Wikipedia:Reference desk/Archives/Language/2007 October 15

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October 15[edit]


I've created a stub for Aeneas MacKenzie, but should it have been Æneas MacKenzie instead? I'm going to make a redirect one way or another, but this is a royal pÆn, so to speak. Clarityfiend 00:21, 15 October 2007 (UTC)

Apparently the man may have actually used Æ (so a redirect would be appropriate), but you put the article at the right place, in my opinion. Wareh 00:31, 15 October 2007 (UTC)
I'd say yes - if that's how he's listed on IMDB, that's probably his real name. You should definitely create a redirect one way or the other. NASCAR Fan24(radio me!) 00:32, 15 October 2007 (UTC)
Okay, I made Æneas MacKenzie a redirect page, since it's harder to type. But out of curiosity, what exactly is the status of "Æ" in English? The article doesn't really say. Clarityfiend 01:33, 15 October 2007 (UTC)
Obsolescent. Wareh 02:07, 15 October 2007 (UTC)
Although occasionally seen in older encyclopædias, especially articles on mediæval subjects. Bazza 12:57, 15 October 2007 (UTC)


Which is grammatically correct and why? Suffice to say or suffice it to say 02:09, 15 October 2007 (UTC) Grandma Sue

It's a fossilized phrase—both versions are significantly remote from contemporary English, which somewhat nullifies the question of which is grammatically correct. However, suffice it to say has a subject (a dummy subject, more specifically), while suffice to say does not. Canonical English phrases always have subjects, so if you had to label one more correct than the other, I suppose suffice it to say is "more correct". Strad 02:58, 15 October 2007 (UTC)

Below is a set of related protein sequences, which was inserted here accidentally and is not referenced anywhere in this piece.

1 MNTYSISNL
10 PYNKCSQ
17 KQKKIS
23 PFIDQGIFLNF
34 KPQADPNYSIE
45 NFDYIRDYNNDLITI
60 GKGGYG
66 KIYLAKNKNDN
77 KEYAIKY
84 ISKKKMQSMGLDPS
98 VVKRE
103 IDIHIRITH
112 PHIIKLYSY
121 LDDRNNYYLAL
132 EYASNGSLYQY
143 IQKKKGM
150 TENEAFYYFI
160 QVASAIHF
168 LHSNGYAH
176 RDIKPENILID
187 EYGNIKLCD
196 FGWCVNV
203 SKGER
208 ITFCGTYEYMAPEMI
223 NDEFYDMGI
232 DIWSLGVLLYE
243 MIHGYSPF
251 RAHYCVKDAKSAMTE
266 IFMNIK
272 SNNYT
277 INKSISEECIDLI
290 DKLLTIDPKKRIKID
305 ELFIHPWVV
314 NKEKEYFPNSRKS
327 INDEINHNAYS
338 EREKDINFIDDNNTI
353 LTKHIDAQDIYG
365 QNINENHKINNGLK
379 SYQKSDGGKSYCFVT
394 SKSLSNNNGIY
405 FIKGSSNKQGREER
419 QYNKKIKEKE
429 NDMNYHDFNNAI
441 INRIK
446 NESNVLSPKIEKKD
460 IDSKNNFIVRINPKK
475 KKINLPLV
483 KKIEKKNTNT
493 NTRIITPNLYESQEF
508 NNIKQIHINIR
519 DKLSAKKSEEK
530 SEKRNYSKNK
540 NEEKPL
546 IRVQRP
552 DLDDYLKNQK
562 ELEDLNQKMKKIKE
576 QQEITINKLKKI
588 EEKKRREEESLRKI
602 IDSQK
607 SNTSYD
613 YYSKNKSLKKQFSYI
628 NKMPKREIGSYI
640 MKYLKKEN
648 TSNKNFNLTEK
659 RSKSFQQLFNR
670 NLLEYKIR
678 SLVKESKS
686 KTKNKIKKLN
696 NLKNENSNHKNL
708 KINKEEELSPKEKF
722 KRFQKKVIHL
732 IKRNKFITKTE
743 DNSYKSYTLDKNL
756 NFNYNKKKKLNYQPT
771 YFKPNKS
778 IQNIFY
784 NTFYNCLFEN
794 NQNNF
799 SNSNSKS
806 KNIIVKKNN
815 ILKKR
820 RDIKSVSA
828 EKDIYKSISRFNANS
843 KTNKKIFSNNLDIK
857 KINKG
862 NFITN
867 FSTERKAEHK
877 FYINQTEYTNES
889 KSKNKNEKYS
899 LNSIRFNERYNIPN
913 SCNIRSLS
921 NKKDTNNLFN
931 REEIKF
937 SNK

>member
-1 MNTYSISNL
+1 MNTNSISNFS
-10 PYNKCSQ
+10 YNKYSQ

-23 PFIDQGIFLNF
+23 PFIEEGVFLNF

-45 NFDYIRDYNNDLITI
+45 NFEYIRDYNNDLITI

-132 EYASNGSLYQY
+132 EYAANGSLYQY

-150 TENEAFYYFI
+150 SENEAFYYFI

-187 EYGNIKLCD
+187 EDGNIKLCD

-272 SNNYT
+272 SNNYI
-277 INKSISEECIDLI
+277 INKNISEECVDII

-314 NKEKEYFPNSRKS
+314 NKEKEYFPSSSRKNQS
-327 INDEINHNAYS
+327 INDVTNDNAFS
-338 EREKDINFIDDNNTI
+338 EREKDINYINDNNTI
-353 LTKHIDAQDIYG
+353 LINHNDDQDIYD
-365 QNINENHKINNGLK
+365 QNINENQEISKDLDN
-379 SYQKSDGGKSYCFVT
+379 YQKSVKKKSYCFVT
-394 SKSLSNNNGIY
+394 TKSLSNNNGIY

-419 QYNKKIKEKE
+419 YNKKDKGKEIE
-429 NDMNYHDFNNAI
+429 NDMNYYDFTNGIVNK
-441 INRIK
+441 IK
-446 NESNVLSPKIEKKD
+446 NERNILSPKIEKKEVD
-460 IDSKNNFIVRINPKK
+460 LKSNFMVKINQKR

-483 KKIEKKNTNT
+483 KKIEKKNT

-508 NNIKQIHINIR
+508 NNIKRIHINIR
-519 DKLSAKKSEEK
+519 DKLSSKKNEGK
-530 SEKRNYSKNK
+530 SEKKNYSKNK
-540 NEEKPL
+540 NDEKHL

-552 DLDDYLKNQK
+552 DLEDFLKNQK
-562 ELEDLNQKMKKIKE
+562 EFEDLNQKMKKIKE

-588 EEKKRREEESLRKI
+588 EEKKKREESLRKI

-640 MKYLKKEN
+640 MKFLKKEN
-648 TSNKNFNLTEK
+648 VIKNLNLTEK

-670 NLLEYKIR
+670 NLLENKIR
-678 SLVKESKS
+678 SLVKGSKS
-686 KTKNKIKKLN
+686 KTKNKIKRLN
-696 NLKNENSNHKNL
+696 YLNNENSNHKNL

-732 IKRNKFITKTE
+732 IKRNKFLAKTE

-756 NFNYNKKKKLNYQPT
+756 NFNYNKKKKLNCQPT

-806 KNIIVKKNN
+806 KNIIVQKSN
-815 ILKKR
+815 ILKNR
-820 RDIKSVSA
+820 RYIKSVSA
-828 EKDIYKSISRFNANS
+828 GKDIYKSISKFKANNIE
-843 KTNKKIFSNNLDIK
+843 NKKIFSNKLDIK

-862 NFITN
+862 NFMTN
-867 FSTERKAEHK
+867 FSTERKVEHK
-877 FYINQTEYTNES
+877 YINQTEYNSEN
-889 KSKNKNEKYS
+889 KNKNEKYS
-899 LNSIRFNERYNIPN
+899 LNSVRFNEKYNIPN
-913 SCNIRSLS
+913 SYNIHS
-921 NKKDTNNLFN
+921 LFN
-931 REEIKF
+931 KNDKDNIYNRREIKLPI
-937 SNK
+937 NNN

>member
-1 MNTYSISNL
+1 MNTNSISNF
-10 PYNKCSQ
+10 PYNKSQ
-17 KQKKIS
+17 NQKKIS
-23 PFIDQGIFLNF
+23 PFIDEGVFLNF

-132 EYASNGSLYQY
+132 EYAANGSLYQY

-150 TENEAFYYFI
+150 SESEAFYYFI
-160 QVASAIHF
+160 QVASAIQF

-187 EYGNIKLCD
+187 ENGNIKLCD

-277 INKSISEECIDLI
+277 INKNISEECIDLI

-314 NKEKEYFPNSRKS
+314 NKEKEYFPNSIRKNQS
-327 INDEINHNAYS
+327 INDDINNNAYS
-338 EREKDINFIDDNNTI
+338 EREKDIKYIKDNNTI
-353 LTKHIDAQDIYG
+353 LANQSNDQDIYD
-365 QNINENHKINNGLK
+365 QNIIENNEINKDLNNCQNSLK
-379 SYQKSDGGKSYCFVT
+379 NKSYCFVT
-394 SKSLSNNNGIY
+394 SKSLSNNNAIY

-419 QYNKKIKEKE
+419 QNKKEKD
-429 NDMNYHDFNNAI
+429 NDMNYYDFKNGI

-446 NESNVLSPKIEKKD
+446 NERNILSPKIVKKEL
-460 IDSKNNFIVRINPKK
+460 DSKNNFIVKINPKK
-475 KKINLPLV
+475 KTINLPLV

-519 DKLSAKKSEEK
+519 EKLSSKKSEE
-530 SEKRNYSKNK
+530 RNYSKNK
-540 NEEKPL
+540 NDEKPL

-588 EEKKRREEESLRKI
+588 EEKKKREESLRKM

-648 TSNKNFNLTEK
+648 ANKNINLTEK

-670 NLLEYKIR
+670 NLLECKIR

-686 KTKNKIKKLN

That was a mighty careful answer, Strad. In case you're left in any doubt, Granny, "suffice to say" is wrong. Grammar don't enter into it. Idiom is what it is because there is only one way to put it. --Milkbreath 10:17, 15 October 2007 (UTC)
I'd say "suffice it to say" is a little better, as suffice is a verb and it provides it with a subject. It may be fossilized, as Strad says, but I'd say it's still part of standard English, if a little old-fashioned. Plenty of people use it, and there are millions of hits on Google, including 672 on the English Wikipedia. Xn4 14:19, 15 October 2007 (UTC)
A related discussion from the archives. --LarryMac | Talk 14:52, 15 October 2007 (UTC)
Webster's uses 'suffice it to say' as an example in the first definition of the word 'suffice' as an intransitive verb.


What is the short form (like Mrs. for missus) of Mademoiselle?

Thank you, 02:24, 15 October 2007 (UTC)